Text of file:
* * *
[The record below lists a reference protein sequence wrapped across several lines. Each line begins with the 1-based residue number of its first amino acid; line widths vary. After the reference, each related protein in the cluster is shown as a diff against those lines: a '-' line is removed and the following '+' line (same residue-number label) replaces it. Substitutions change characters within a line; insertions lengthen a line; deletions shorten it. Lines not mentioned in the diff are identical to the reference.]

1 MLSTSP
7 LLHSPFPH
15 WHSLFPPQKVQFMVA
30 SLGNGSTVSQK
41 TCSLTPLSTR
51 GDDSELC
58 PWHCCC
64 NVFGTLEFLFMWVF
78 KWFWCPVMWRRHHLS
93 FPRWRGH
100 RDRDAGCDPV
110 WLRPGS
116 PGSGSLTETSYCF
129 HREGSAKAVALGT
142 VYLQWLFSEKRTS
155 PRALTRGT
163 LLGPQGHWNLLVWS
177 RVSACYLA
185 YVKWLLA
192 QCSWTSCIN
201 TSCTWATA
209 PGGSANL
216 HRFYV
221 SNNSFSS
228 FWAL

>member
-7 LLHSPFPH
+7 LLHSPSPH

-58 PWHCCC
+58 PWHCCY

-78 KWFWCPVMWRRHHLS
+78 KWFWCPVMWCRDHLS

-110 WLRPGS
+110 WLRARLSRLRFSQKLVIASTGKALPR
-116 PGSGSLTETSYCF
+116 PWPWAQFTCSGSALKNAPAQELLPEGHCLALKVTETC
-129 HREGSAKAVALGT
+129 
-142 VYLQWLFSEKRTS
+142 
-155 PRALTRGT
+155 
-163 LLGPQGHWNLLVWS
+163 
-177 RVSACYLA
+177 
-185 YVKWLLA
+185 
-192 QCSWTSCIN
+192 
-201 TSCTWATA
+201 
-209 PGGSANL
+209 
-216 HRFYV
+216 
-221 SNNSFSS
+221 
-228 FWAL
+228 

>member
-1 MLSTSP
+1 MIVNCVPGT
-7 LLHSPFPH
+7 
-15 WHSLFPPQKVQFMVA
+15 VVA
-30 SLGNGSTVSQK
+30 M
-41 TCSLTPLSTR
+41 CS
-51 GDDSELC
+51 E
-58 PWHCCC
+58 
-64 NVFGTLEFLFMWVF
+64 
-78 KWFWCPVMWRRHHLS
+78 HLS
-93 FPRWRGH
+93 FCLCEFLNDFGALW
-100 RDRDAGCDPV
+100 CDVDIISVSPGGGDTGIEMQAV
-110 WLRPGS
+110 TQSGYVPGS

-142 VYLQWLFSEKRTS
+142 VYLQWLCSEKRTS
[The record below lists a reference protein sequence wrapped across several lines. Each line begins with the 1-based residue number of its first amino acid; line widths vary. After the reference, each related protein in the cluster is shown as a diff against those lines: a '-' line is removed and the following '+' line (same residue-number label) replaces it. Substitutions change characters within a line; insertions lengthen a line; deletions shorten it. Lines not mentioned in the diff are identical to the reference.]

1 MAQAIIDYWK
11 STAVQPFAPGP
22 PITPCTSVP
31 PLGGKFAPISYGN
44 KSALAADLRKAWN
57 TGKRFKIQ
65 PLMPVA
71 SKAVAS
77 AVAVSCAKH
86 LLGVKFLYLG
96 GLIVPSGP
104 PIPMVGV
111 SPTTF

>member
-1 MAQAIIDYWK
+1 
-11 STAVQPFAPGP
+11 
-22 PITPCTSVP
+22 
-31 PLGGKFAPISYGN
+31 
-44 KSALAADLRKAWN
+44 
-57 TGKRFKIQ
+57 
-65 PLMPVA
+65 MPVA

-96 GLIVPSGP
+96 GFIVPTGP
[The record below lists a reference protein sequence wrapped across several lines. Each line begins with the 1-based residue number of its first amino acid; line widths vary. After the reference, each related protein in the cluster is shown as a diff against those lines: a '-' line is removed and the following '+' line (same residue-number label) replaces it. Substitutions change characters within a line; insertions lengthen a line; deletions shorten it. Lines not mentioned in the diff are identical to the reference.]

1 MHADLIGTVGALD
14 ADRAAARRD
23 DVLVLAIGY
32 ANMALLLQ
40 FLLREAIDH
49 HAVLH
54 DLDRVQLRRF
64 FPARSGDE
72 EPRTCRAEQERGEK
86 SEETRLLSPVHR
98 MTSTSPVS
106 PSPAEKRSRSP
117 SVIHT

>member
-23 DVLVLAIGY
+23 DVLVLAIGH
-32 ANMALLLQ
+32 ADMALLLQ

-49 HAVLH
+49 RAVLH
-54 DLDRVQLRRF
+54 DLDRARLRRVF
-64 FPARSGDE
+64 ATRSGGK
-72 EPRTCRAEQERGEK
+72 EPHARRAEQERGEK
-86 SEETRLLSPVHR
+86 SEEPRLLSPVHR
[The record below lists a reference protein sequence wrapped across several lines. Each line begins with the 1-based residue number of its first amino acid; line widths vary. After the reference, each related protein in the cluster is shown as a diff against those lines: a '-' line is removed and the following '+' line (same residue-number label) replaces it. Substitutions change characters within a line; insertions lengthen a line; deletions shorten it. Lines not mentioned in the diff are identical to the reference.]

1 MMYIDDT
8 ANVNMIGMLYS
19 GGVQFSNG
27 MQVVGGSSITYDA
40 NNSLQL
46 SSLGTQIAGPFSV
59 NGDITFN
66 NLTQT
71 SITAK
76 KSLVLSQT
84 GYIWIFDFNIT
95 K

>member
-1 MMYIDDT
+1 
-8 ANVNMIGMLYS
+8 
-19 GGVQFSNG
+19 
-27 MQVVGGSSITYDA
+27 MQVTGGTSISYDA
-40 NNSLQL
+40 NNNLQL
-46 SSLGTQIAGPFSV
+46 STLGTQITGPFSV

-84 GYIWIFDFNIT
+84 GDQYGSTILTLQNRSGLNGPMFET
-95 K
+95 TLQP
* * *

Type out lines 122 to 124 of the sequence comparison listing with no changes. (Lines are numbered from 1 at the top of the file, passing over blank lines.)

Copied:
14 ADRAAARRD
23 DVLVLAIGY
32 ANMALLLQ